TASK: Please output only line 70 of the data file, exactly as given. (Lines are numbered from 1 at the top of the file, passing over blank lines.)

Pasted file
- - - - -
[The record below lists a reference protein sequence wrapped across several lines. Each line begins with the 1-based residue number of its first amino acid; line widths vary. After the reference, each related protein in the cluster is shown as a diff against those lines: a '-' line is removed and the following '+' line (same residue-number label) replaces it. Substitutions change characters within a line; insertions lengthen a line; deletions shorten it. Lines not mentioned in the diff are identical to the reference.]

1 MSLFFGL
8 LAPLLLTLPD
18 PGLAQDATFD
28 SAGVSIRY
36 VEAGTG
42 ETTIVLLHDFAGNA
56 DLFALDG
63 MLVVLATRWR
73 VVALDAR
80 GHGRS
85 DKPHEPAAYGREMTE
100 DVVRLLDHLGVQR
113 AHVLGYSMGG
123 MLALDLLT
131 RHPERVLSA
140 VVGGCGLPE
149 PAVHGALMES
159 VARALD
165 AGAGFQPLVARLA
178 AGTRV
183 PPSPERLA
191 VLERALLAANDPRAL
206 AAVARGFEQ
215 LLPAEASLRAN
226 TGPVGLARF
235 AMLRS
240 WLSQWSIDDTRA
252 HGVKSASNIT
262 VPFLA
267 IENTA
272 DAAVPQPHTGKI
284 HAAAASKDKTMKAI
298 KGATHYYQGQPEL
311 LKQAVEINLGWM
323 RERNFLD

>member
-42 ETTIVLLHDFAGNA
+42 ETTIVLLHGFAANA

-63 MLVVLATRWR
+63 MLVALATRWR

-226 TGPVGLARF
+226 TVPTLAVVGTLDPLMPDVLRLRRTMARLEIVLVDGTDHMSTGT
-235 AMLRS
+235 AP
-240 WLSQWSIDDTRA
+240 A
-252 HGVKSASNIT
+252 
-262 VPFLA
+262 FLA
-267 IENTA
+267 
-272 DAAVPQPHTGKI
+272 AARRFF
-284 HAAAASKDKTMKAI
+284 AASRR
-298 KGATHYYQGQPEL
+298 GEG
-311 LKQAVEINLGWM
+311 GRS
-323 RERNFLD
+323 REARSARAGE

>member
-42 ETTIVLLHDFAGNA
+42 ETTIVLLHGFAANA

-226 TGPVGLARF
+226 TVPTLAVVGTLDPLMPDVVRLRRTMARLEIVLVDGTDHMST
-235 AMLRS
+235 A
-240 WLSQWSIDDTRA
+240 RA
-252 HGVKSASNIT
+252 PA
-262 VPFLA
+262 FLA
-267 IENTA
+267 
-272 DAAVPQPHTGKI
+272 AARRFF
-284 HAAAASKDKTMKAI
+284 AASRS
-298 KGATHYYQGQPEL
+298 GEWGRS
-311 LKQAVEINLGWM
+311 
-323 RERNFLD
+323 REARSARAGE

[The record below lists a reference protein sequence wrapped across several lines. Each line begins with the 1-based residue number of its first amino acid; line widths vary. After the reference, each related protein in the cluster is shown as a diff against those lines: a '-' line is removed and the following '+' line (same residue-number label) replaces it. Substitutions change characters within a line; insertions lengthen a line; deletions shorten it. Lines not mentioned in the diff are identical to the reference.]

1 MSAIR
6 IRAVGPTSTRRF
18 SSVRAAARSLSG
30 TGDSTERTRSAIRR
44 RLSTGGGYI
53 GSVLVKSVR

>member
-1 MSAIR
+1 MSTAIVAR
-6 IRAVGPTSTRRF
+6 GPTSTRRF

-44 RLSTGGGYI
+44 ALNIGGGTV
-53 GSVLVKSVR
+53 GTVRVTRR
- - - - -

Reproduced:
+235 A